An early example of this mobilisation to achieve political goals was the National Association of Manufacturers (NAM), the leading US business organisation in the earlier part of the 20th century. It was of the first general business coalitions to take advantage of the new public relations methods and use them to gain political power.
NAM had been formed in 1895 to promote foreign trade but in 1903 it shifted its focus to opposing labour unions and defending the right of employers to establish work conditions, fire employees at will, and set wages without interference from unions or government. It was opposed to any government intervention in the management of business. It lobbied against government legislation that aimed to help workers; disseminated anti-union propaganda; and sought to influence the outcomes of local elections to prevent pro-labour candidates being elected.
In 1913 NAM was investigated by a committee of Congress for mass dissemination of propaganda and paying ‘Congressmen to promote its legislative agenda’. The inquiry found that NAM had:
The Inquiry report stopped just short of accusing the NAM of conspiracy:
The correspondence between officials and employees of the association laid before your committee and placed in evidence shows it to have been an organization having purposes and aspirations along industrial, commercial, legislative, and other lines so vast and far-reaching as to excite at once admiration and fear—admiration for the genius which conceived them, and fear for the ultimate effects which the successful accomplishments of all these ambitions might have on a government such as ours.
The private utility companies in the US also conspired to subvert democratic demands for public control through political manoeuvering, financial strategies, and propaganda campaigns. During the 1920s they set aside their differences and formed coalitions and networks to coordinate a major campaign aimed at securing private ownership and minimal government regulation of essential public services. They sought ‘to educate the American public about the dangers to the American Way of Life that would come if the utilities were ever allowed to slip from private enterprise to public control.’ And in the words of one of the industry’s own representatives, they did ‘much to change and direct the economic thought and economic practice of the American people’.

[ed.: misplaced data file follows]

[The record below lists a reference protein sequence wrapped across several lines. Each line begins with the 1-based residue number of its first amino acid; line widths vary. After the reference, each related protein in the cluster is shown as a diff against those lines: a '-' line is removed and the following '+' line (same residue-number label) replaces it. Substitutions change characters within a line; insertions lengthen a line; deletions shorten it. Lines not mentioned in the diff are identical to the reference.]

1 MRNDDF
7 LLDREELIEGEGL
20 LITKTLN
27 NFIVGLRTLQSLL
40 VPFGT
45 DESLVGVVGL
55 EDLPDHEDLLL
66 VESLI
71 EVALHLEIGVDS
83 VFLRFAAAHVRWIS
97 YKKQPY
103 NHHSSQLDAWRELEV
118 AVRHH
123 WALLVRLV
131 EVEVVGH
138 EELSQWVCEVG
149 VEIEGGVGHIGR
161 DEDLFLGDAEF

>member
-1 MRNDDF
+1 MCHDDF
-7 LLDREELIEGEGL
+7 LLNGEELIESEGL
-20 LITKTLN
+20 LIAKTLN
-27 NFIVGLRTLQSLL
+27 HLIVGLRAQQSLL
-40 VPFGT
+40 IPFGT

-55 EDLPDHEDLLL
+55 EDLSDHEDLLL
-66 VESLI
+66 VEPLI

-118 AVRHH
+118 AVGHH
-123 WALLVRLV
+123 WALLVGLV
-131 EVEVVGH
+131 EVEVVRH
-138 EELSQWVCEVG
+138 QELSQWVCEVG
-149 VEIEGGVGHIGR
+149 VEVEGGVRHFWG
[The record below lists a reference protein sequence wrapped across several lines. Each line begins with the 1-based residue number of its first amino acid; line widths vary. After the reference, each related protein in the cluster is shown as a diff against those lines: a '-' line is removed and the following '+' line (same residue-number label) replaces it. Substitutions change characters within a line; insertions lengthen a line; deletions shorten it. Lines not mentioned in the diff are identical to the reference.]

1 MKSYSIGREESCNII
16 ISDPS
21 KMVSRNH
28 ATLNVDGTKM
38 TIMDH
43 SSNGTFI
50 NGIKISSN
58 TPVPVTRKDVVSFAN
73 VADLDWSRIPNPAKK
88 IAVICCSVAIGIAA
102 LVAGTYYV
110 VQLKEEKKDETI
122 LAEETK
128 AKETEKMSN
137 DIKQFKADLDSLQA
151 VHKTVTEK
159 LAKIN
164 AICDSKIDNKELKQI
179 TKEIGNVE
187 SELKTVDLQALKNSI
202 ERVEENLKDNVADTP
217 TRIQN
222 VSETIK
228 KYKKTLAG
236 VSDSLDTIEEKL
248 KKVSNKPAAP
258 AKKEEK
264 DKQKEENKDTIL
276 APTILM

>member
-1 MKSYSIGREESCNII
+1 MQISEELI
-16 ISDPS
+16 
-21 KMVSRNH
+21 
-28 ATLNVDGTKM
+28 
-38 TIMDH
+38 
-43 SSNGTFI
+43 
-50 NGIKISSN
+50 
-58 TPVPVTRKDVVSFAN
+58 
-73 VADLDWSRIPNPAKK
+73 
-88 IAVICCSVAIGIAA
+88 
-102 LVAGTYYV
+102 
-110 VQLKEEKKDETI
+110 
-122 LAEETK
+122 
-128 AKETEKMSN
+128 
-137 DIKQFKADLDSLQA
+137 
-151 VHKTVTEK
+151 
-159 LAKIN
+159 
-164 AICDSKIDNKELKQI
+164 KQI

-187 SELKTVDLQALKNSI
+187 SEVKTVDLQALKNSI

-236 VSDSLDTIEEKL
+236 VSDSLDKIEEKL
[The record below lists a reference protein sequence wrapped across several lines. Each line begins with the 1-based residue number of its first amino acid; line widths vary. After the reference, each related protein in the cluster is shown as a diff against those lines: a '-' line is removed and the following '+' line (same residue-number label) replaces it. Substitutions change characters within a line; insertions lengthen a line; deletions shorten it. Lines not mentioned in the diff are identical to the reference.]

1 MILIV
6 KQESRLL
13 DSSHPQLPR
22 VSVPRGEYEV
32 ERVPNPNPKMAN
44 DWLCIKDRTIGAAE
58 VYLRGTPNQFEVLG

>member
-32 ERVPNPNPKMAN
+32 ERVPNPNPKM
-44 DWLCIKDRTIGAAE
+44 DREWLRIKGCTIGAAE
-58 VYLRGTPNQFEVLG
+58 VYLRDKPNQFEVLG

In 1925 a utilities spokesman boasted that American business had ‘captured the government and no other government in the world has been put to the service of business as ours.’
Many of the gains made by business interests during the 1920s through their use of PR were lost during the Great Depression when tens of millions of people lost their jobs and few could afford the goods and services that utilities and manufacturers could provide. This time, however, it was not just individual corporations and industries that were under attack from public opinion and threats of government regulation, but the entire capitalist system was being called into question by an increasing number of people. Confidence in the ability of unregulated capitalism to provide for the social good reached an all time low and was replaced by a ‘profound distrust of business… as trustee of the national economy’.
Business responded with a coordinated nationwide PR effort to promote the capitalist system and the values of free-enterprise. Trade and industry associations formed and coordinated these PR efforts. For the first time public relations, business coalitions and free market ideology were combined, in this case to defend corporate power from democratic power. Following the war the same combination was used to fight union power as well as democratic power.